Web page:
WordPress is great from a blogger's viewpoint. I happen to like it a lot. It can be slow loading from a reader's viewpoint (and sometimes from the admin's viewpoint). And from a coder's viewpoint, WordPress is one giant platter of spaghetti code. It's ugly!
I've been using WordPress for a few years now. The last time I created a theme (template, whatever you want to call it), I had very little experience with PHP and really didn't know the difference between well-written code and poorly written code. I make websites for a hobby. With many hundreds (if not a couple thousand) of hours of experience learning about, reviewing existing code, and writing my own code, I can now say with a bit of knowledge that WordPress is very poorly written. I've read similar comments on webmaster forums by experienced PHP developers.
Using memory caching via an accelerator to reduce loading time is not an option for the majority of bloggers, and is not for me. My web host does not have caching as I am on a shared server. And I am not going to use up all my allotted disk space caching blog pages to disk. Most bloggers are not on dedicated servers. Even if an accelerator is offered on a shared web host, with hundreds or thousands of other websites on the server, the PHP code is probably not going to remain in cache for long. That means often all 76 files that comprise the basic core of WordPress are going to have to be loaded from hard disk and that takes a significant amount of time. In between loading files for one WordPress blog, the server very well may processing requests for other sites. So it isn't like the server stops doing everything else to process 76 includes for your site.
WordPress is in serious need of a rewrite from the bottom up. That doesn't mean that all the existing WordPress code needs to be trashed. I'm sure a lot of it could be reused in an object-oriented format using classes.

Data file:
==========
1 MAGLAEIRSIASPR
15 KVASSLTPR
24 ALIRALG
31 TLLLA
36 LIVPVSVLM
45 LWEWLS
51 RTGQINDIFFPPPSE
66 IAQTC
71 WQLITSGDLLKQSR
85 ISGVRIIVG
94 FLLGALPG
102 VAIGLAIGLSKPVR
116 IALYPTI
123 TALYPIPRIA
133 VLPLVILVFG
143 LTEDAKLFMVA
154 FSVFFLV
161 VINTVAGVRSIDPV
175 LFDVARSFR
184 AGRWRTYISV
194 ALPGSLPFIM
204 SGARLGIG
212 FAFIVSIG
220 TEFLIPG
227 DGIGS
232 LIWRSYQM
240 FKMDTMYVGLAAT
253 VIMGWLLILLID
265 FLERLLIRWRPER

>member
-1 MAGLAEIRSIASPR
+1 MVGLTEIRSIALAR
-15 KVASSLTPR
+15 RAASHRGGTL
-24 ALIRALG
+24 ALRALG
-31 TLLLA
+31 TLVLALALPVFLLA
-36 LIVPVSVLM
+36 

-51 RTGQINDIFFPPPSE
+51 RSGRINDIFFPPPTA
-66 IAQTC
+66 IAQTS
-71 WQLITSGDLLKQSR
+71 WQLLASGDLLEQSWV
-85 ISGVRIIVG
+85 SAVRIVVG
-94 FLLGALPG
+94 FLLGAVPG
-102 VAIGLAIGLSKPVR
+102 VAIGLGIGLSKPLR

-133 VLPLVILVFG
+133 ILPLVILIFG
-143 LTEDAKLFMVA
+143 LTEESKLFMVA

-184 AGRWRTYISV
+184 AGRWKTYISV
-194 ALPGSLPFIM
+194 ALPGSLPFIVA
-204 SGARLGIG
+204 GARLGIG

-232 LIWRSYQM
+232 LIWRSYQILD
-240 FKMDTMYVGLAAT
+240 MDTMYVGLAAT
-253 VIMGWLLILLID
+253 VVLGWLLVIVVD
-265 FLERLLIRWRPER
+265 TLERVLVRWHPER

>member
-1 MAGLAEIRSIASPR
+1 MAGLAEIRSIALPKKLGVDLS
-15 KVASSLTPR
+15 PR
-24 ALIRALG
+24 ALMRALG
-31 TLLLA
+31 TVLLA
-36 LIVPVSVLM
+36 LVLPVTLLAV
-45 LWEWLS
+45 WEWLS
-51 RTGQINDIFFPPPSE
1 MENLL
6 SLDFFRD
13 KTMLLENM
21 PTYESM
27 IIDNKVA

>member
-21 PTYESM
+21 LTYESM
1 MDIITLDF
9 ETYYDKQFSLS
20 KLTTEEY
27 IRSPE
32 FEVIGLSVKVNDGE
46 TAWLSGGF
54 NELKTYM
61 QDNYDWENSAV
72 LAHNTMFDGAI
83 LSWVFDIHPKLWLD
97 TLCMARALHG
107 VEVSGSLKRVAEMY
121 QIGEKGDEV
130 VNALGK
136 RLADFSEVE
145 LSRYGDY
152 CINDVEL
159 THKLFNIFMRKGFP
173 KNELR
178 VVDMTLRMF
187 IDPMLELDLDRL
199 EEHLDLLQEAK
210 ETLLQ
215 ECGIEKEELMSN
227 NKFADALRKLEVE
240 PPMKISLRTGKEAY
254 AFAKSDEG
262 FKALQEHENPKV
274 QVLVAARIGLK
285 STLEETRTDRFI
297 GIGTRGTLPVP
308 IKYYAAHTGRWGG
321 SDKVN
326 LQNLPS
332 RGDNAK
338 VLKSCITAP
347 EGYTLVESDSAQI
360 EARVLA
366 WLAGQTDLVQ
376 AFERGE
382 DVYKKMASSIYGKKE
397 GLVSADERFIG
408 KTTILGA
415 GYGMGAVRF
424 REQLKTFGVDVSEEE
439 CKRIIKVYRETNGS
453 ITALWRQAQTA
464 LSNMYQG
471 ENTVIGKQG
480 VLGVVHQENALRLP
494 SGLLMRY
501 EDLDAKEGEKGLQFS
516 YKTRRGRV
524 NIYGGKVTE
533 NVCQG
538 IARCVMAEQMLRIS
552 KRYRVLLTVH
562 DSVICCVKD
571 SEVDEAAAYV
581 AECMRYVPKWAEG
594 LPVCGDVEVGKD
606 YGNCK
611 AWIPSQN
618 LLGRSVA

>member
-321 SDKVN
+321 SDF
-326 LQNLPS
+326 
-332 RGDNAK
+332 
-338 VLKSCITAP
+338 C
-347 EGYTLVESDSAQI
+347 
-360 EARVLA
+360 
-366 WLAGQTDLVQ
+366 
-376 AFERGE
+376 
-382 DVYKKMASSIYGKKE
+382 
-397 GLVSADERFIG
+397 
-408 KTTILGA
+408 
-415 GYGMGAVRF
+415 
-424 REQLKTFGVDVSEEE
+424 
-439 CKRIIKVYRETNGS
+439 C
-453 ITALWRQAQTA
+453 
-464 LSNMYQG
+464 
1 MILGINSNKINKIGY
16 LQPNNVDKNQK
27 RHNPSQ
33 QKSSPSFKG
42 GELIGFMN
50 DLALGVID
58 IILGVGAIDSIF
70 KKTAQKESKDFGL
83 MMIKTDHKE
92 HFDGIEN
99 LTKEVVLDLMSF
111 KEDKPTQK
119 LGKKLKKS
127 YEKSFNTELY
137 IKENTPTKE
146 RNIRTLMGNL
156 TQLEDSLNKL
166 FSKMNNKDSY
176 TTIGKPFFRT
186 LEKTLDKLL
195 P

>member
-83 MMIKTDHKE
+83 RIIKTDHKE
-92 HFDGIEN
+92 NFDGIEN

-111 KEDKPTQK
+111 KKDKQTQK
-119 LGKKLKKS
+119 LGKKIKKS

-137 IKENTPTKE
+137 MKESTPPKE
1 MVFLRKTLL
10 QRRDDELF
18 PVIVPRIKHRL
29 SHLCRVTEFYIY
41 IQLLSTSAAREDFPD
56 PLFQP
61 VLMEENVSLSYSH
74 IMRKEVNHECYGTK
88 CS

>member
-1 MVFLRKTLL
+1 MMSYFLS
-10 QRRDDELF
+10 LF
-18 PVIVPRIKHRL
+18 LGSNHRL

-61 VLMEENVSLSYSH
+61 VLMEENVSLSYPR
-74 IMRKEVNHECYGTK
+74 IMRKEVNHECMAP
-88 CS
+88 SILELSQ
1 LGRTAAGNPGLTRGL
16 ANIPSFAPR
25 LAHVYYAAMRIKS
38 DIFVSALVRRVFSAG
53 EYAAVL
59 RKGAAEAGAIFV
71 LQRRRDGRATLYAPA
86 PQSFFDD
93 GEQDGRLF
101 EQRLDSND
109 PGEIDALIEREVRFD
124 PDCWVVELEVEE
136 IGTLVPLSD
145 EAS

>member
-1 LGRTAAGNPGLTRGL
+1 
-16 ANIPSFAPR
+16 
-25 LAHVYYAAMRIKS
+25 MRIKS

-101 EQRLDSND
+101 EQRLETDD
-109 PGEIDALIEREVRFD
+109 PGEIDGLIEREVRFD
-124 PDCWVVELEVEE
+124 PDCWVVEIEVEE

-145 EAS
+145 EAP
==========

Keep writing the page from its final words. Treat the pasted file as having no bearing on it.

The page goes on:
Some have pointed out elsewhere that WordPress needs to maintain backwards compatibility so existing plugins and other features continue to work or whatever. If that is the case, then WordPress is only going to get more and more bloated and slower loading as time goes on. If each page view requires the loading of 76 include files now, what will the number be in a few years???
PHP is not like C++ or other languages and you cannot code for it the same way. Languages like C++ are compiled. You could have 1000 included files and it will not matter because the compiler is going to create only one executable file or library. PHP, on the other hand, is not compiled, it is interpreted. The code has to be read from hard disk or from memory (if you have an accelerator), compiled, and executed every time someone views a page. This alone is a huge amount of overhead. The most time consuming part of it is loading the included files from disk. A typical web server can compile and execute thousands of lines of PHP code in the same amount of time it takes to seek and read one file from the hard drive. So having 76 files included on every page view is very inefficient.
With interpreted languages like PHP, programming efficiency is much more important than with compiled languages. The goal should always be to reduce overhead as much as possible. Since file access is the most time consuming part of generating a webpage, that must be the place to start when optimizing a PHP application. If the core installation of PHP could reduce the number of included files from 76 to say 10 (or even 15), that would mean that 66 files would not be included making the blog much faster loading for the majority of webmasters who do not have caching on their servers.
Another area for optimization is to not include files that are not needed or used. I mentioned in my first post that the WordPress importer file was being included on every pageview even though it is not being used by visitors to the blog. There is no excuse for inefficient programming like this! I could go on and on about what I saw in WordPress' code that makes me shake my head like accessing basic variable information using function calls instead of variables such as wp_header(). But I'm not going to do that now.
If others think that 76 file includes to view a page using the basic core installation of WordPress is horribly inefficient and wasteful, I would suggest they speak up and make some noise. Because as time goes on, WordPress code will only get uglier, more bloated, and slower loading. 76 included files on every page view now, maybe 100 in a couple years, and maybe 120 a couple years after that. It's ridiculous, really.
Lulio Sr: I've been writing PHP code as a hobby for over 5 years now and still learn new things every day.